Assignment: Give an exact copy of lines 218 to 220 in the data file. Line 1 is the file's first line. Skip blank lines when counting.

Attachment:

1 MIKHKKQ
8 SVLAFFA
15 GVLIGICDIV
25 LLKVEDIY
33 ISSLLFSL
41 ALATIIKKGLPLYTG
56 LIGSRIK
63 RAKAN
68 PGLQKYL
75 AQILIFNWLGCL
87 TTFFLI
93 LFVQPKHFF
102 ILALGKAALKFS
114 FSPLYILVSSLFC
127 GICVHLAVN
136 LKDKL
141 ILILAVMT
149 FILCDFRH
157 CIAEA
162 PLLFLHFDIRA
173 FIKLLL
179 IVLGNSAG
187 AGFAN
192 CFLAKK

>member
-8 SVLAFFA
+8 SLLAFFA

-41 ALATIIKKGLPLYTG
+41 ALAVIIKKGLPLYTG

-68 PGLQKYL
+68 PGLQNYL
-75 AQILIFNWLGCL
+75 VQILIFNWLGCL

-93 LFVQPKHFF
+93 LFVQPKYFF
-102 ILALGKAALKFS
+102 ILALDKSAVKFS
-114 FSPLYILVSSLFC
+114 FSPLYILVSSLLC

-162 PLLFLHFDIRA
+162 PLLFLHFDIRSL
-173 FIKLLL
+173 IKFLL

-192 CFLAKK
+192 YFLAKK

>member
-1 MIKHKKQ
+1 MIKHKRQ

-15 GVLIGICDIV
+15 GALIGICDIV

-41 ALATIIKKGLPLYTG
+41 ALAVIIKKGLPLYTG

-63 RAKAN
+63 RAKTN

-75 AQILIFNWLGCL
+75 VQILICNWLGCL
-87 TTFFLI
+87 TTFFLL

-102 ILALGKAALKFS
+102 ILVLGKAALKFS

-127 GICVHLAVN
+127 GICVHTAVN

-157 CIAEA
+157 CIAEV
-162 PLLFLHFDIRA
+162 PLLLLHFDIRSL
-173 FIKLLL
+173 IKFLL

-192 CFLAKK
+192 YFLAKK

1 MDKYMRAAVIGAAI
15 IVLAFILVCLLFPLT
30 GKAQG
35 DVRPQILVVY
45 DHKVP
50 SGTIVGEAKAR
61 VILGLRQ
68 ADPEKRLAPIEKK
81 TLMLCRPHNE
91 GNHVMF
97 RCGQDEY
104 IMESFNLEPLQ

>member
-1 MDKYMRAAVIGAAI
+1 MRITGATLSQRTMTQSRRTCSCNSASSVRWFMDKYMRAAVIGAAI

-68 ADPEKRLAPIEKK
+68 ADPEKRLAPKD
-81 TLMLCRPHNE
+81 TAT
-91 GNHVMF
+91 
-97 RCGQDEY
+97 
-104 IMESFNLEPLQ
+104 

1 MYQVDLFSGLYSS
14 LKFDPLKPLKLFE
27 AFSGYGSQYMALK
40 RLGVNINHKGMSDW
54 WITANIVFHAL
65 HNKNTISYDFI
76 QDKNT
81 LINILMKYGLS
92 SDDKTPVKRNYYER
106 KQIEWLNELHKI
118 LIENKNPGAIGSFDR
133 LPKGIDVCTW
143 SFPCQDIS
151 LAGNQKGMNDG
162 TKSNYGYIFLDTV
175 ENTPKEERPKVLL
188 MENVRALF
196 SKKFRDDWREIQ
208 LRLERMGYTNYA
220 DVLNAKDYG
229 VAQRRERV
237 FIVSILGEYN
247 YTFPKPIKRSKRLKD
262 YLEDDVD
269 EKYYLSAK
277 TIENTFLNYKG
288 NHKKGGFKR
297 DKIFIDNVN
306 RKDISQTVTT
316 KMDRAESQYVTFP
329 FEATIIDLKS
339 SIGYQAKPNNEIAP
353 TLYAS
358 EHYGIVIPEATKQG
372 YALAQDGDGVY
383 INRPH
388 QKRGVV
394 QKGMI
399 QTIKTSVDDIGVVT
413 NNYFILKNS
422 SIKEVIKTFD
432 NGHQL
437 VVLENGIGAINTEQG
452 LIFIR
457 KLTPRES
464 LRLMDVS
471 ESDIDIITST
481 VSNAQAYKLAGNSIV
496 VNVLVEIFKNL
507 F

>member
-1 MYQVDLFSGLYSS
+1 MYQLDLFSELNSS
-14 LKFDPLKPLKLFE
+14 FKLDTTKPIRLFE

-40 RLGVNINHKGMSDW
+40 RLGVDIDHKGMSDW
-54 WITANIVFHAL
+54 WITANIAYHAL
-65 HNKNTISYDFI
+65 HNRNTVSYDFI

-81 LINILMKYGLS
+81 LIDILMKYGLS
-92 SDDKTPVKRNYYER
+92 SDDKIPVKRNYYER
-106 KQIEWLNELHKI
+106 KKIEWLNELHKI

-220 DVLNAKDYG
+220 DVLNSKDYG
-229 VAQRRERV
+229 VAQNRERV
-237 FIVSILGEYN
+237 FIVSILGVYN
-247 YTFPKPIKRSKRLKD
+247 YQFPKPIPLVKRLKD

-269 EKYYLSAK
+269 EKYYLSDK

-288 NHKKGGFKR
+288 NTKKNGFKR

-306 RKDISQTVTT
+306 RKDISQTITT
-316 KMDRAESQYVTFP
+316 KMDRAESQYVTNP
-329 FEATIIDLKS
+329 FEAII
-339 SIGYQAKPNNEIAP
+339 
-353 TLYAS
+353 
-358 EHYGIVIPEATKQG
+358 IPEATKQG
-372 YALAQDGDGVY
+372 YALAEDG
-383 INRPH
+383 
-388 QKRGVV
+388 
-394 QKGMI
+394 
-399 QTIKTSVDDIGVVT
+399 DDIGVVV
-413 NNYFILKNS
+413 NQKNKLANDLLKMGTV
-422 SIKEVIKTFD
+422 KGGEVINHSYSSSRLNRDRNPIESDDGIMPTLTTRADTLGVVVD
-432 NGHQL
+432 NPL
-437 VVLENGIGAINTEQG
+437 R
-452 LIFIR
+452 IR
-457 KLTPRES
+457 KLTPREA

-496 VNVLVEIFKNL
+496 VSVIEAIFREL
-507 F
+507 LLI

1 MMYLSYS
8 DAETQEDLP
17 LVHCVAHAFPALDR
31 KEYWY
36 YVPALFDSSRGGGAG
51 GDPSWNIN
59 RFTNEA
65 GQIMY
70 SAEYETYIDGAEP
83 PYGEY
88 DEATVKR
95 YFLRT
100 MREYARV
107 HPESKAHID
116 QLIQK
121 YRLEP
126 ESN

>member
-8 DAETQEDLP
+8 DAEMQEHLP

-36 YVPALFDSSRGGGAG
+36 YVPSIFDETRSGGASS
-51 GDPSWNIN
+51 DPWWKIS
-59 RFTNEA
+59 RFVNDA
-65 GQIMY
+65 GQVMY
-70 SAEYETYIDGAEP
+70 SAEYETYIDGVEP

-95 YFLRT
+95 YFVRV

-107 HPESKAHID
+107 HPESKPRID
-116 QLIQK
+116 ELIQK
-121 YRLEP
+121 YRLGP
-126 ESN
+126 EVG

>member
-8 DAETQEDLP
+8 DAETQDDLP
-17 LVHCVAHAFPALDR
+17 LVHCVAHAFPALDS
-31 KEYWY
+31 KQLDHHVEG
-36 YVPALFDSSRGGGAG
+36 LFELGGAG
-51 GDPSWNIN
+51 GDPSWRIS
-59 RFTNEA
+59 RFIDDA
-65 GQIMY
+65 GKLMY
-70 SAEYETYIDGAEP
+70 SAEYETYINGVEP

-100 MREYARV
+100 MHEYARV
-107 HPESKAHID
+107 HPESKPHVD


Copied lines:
51 GDPSWNIN
59 RFTNEA
65 GQIMY